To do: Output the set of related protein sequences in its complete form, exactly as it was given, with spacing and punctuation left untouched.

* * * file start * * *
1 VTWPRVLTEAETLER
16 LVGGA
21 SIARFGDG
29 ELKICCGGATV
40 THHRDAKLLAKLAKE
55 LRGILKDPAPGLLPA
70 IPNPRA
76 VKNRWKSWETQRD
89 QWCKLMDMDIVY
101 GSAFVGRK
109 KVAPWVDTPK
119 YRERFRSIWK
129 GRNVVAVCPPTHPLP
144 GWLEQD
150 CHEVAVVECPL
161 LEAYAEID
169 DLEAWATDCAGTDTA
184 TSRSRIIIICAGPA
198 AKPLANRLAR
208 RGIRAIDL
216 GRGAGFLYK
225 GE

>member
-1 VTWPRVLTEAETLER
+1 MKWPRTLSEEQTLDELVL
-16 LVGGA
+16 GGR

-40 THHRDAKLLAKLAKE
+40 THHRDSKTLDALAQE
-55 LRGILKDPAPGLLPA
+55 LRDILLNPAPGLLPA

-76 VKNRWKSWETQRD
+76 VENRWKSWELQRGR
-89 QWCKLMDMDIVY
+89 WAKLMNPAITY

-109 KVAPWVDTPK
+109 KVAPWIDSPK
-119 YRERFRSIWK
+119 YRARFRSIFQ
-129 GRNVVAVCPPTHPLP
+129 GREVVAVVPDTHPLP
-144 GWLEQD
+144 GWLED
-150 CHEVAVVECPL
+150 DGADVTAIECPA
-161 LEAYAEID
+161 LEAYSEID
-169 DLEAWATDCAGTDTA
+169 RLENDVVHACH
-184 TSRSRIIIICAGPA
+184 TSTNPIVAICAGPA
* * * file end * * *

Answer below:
1 VTWPRVLTEAETLER
16 LVGGA
21 SIARFGDG
29 ELKICCGGATV
40 THHRDAKLLAKLAKE
55 LRGILKDPAPGLLPA
70 IPNPRA
76 VKNRWKSWETQRD
89 QWCKLMDMDIVY
101 GSAFVGRK
109 KVAPWVDTPK
119 YRERFRSIWK
129 GRNVVAVCPPTHPLP
144 GWLEQD
150 CHEVAVVECPL
161 LEAYAEID
169 DLEAWATDCAGTDTA
184 TSRSRIIIICAGPA
198 AKPLANRLAR
208 RGIRAIDL
216 GRGAGFLYK
225 GE

>member
-1 VTWPRVLTEAETLER
+1 MKWPRTLSEEQTLDELVL
-16 LVGGA
+16 GGR

-40 THHRDAKLLAKLAKE
+40 THHRDSKTLDALAQE
-55 LRGILKDPAPGLLPA
+55 LRDILLNPAPGLLPA

-76 VKNRWKSWETQRD
+76 VENRWKSWELQRGR
-89 QWCKLMDMDIVY
+89 WAKLMNPAITY

-109 KVAPWVDTPK
+109 KVAPWIDSPK
-119 YRERFRSIWK
+119 YRARFRSIFQ
-129 GRNVVAVCPPTHPLP
+129 GREVVAVVPDTHPLP
-144 GWLEQD
+144 GWLED
-150 CHEVAVVECPL
+150 DGADVTAIECPA
-161 LEAYAEID
+161 LEAYSEID
-169 DLEAWATDCAGTDTA
+169 RLENDVVHACH
-184 TSRSRIIIICAGPA
+184 TSTNPIVAICAGPA